You can still see this in modern times. How often do you read of a lifelong non-smoker who is diagnosed with lung cancer, and is pronounced ‘smoker’ by the NHS? They will not accept that lung cancer occurs in nonsmokers for reasons that cannot even remotely be linked to tobacco. Guilty! Heretic! Computer has spoken.

The smoker-bashing has slowed a little while they co-opt the lungs of idiots for this TB scare. The NHS, meanwhile, still bemoan the lack of suitable organ donors.

Well in addition to refusing smoker’s lungs, patients will want to know if the donor kept cats or dogs soon. They won’t want one of those TB-infested things, thank you very much.

When that happens I think I’ll get a cat and a dog.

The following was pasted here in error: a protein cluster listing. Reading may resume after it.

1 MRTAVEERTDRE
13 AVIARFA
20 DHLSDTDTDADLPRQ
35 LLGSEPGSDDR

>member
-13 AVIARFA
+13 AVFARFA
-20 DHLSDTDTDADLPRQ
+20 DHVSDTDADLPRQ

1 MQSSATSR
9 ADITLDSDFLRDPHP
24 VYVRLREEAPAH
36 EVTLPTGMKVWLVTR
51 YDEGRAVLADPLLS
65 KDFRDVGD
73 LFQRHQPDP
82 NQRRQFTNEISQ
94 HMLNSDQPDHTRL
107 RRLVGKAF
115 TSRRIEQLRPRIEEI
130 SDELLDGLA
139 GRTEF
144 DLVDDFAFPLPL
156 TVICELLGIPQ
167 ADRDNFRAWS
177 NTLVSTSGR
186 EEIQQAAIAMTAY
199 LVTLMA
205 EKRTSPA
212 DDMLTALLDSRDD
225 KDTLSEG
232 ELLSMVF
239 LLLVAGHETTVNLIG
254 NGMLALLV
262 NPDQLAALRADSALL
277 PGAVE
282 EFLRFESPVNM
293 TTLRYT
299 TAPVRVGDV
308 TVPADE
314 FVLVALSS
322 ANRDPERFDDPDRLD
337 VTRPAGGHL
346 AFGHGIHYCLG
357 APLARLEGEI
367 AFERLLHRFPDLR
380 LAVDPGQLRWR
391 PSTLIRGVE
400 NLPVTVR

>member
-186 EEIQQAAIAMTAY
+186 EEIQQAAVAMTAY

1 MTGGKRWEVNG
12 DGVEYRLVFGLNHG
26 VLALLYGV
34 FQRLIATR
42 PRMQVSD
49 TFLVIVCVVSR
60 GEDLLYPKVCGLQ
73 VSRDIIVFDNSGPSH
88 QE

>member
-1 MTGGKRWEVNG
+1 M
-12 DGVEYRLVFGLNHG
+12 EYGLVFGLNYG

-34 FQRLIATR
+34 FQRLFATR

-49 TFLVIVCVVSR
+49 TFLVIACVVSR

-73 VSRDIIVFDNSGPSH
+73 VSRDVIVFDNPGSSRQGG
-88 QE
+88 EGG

And teach them to smoke.


10 thoughts on “And as if by magic…

  1. Careful: If they follow the antismoking model of “any possible risk” being too much, then cats and dogs will soon be made illegal unless you’re wealthy enough to own your own free-standing home!

    – MJM


  2. “I never bother with the annual flu vaccination. I don’t believe you can be vaccinated against something so rapidly-changing.”
    I thought it was just me, given the reactions from both medicos and drones when I tell them. The fact that I’m knocking on a bit must back up my theory, given that I haven’t pegged it from flu so far.
    (crosses fingers, prays silently, strokes lucky foot of dead rabbit)